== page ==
Analysis of soil P fractions

A sequential extraction of P (Tiessen & Moir, 1994) was carried out in duplicate with extractors in the following order: 0.5 mol L-1 NaHCO3 (pH = 8.5), 0.1 mol L-1 NaOH, hot concentrated HCl, and residue digestion with H2SO4 (residual fraction). Resin extraction was not performed, so resin P is included in the NaHCO3 fraction. The 1 mol L-1 HCl step was also skipped because weathered soils such as those at this site generally do not contain P as part of the primary minerals extracted with 1 mol L-1 HCl. Phosphorus concentrations in all fractions were determined with molybdenum blue chemistry (Murphy & Riley, 1962). Certified Aldrich Phytic acid and ERA Nutrients, and PotableWatR with Orthophosphate P were used as quality control standards for determinations of the organic and inorganic P solution, respectively. NIST Montana Soil, Standard Reference material 2711, was used as the soil total P quality control standard.

Centrifuge tubes with the remaining soil were placed to dry and one part of the weighed dry soil was added to tubes for digestion. Then, 5 mL of sulfuric acid (with salicylic acid as a catalyzer) and 4 mL of H2O2 were added to these tubes, which were placed inside a block digester at 320 ºC for 30 min. The supernatant was analyzed for concentration of residual P. Concentrations of organic P were calculated by the difference between total P and inorganic P.

Labile P was considered the sum of the organic (oP) and inorganic (iP) forms extracted with NaHCO3 and NaOH. Recalcitrant P was represented by the organic and inorganic fractions extracted with HCl (heated and concentrated) and obtained by sulfuric acid/hydrogen peroxide digestion (Neufeldt et al., 2000; Cardoso et al., 2003).

Statistical analysis

An analysis of variance was performed for the study with data repeated over space and time to evaluate the effects of the cover crops (plots), types of residue management (subplots), soil depths (sub subplots) and the seasons of collection (sub sub subplots). These analyses and their respective deployments of significant interactions were performed using the SAS program (SAS, 2002), applying the PROC MIXED procedure.



The inorganic fraction in conventional and no-tillage systems with cover crops

Average content of the NaHCO3-iP fraction was higher in soil subjected to the no-tillage system at the depth of 5-10 cm and in the samples collected in the rainy season (Table 2). The soil under conventional and no-tillage systems yielded higher concentrations in the samples collected from the depth of 5-10 cm, with the management system presenting differences in relation to the content of the NaHCO3-iP fraction only at this depth (p<0.001).

Higher concentrations of the NaOH-iP fraction were observed in the rainy season and at the depth of 5-10 cm (Table 2). The types of management systems led to differences in respect to the high contents of the NaOH-iP fraction (p<0.07), which were found only in the soil samples from the 5-10 cm layer and in the samples collected during the rainy season.

During the dry season, lower contents of the HCl-iP fraction were obtained in the soil samples from plots planted to C. cajan and, subsequently, under spontaneous vegetation (Table 2). Soil planted to C. brasiliensis and R. sativus yielded higher concentrations of this fraction (p<0.01) during the dry season in relation to collection performed during the rainy season (181 and 175 mg kg-1 respectively). In the dry season, these concentrations were higher in the samples from the depth of 0-5 cm while, during the rainy season, higher levels of HCl-iP were obtained in the samples collected at the depth of 5-10 cm. Significant individual effects from plant species, from the types of management practices, and from the season of collection were also observed concerning this iP fraction.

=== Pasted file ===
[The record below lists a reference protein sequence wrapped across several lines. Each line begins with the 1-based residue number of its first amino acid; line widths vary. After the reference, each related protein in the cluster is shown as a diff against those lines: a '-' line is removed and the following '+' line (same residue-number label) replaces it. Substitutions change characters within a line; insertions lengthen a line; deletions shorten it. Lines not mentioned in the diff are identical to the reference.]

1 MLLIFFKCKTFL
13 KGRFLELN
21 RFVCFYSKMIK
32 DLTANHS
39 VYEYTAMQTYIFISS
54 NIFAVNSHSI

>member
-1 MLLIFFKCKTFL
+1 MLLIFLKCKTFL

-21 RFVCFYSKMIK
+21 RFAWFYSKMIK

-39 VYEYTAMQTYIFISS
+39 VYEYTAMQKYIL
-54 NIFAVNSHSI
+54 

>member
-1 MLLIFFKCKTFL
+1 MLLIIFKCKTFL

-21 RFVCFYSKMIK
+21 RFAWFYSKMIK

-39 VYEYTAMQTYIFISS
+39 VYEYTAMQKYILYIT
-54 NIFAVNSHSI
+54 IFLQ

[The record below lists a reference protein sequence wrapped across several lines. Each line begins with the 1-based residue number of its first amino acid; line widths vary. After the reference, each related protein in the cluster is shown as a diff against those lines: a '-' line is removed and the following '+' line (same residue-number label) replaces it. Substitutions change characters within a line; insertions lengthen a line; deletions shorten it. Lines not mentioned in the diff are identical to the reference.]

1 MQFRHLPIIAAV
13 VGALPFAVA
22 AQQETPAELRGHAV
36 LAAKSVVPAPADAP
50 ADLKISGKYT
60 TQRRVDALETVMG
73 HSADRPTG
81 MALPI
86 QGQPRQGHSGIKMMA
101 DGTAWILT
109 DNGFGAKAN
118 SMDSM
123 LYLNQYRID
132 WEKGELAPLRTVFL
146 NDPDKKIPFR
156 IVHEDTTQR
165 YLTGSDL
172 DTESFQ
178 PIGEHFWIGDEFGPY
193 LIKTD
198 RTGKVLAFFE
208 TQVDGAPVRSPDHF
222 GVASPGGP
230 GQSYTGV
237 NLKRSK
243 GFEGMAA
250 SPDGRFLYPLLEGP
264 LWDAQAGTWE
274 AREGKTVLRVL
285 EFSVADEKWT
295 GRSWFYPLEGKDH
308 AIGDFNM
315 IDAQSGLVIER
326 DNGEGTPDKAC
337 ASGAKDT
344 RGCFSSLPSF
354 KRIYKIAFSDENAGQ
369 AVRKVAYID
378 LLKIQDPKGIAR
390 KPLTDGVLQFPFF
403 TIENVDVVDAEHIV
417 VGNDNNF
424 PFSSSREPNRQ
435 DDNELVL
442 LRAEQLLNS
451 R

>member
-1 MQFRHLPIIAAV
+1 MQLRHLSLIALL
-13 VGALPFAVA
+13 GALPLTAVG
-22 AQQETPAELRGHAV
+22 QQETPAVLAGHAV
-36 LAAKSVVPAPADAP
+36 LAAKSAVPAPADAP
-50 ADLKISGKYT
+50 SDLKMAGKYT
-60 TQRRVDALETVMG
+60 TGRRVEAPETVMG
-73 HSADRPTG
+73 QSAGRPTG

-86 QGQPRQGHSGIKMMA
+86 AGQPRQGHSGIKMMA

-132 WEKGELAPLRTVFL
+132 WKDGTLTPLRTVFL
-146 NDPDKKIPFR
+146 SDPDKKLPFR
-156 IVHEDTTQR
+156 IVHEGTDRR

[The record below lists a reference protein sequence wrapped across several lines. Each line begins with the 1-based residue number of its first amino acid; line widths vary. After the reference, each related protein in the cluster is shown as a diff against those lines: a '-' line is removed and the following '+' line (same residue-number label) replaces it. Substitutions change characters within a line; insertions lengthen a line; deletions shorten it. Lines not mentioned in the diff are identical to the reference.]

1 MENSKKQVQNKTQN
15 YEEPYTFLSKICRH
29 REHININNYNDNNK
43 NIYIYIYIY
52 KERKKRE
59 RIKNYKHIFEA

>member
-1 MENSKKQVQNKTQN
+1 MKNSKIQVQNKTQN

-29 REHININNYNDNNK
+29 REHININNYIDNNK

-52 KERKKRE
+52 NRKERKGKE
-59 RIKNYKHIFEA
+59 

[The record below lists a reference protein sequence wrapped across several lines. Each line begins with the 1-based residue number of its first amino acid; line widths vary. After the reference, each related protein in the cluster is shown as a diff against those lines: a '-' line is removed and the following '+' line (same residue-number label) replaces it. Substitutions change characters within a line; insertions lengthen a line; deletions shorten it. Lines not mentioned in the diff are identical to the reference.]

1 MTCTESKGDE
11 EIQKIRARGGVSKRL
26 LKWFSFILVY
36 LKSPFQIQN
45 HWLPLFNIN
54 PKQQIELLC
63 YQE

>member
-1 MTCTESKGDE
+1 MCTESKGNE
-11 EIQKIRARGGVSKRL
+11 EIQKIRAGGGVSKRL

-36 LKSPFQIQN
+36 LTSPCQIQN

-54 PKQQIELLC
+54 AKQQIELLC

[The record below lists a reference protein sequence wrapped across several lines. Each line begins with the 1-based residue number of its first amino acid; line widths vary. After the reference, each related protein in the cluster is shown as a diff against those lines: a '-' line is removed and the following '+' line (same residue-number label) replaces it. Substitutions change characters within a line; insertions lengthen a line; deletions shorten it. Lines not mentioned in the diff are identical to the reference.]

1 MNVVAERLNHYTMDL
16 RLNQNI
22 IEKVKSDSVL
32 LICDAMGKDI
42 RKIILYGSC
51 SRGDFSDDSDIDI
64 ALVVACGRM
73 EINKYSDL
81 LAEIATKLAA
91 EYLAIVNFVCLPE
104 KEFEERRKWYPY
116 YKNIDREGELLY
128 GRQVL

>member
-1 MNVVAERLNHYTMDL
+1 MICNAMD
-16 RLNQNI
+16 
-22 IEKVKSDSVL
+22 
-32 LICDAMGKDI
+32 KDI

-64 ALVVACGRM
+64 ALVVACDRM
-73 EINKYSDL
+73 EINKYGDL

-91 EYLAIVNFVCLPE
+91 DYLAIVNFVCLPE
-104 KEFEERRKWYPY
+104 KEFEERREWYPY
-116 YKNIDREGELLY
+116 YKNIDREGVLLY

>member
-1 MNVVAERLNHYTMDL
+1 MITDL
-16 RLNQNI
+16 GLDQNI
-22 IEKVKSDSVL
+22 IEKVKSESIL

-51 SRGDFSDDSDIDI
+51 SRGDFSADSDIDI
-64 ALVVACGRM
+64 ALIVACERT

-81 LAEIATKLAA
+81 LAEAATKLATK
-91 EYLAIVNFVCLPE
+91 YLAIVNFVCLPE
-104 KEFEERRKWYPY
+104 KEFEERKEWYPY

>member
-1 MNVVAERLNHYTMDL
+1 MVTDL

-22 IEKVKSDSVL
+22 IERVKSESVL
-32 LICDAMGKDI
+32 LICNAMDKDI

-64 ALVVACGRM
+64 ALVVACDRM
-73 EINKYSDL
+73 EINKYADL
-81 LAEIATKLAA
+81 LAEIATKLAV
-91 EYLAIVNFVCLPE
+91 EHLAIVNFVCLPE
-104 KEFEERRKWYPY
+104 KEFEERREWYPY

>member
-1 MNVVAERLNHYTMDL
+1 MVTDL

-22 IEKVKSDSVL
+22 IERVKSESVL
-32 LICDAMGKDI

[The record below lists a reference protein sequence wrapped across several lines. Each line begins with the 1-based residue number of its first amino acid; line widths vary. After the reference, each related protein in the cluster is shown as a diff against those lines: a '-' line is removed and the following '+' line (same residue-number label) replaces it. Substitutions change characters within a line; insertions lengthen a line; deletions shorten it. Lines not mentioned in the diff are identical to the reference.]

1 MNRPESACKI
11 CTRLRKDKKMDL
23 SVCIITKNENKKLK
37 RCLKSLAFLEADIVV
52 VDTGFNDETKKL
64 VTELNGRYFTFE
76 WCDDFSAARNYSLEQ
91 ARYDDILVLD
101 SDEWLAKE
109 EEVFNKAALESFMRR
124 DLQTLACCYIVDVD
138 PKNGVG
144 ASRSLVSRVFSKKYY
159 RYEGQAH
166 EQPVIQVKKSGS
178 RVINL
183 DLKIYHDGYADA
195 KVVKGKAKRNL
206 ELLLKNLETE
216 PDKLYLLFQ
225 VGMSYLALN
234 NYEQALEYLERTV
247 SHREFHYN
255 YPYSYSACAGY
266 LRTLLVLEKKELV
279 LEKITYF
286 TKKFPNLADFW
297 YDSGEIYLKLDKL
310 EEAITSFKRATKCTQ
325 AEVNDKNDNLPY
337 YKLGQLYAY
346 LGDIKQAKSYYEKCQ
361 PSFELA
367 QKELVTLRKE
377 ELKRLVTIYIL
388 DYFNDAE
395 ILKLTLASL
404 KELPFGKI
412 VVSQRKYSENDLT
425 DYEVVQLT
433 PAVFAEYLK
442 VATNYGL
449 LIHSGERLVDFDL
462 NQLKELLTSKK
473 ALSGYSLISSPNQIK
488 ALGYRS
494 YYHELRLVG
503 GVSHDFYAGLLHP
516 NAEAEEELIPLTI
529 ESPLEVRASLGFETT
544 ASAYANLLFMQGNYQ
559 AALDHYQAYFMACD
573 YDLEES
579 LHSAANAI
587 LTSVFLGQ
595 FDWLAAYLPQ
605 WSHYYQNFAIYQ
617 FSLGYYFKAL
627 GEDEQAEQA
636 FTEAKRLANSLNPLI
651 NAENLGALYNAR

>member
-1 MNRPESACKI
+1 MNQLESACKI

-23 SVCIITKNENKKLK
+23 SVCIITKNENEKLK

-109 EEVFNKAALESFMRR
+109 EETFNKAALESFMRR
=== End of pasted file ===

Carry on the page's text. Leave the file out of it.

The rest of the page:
In the plots subjected to the conventional system with C. cajan, the samples yielded the highest value of residual P during the dry season (Table 2). In the plots of the no-tillage system, residual P content was the highest in samples collected during the rainy season from areas planted to C. brasiliensis. Under conventional tillage, the soil presented the highest level of residual P in the 5-10 cm layer, and under the no-tillage system, in the 0-5 cm layer. The average value of residual P was higher in the soil samples collected in the rainy season, under both management types.

The organic fraction in conventional and no-tillage systems with cover crops

In general, concentrations of the NaHCO3-oP fraction (Table 3) were low, with average contents ranging from 7.4 mg kg-1 (rainy season) to 26 mg kg-1 (dry season). In the conventional tillage system, the highest values of this fraction were obtained during the dry season from soil planted to C. brasiliensis and, in the no-tillage system, from areas planted to R. sativus.

Concentrations in the NaOH-oP fraction were higher in soil subjected to the conventional tillage system and spontaneous vegetation during the rainy season, as well as under the no-tillage system for R. sativus and C. brasiliensis, also during the rainy season (Table 3). Considering the average NaOH-oP content, samples collected during the rainy season resulted in higher values for this part of the oP fraction.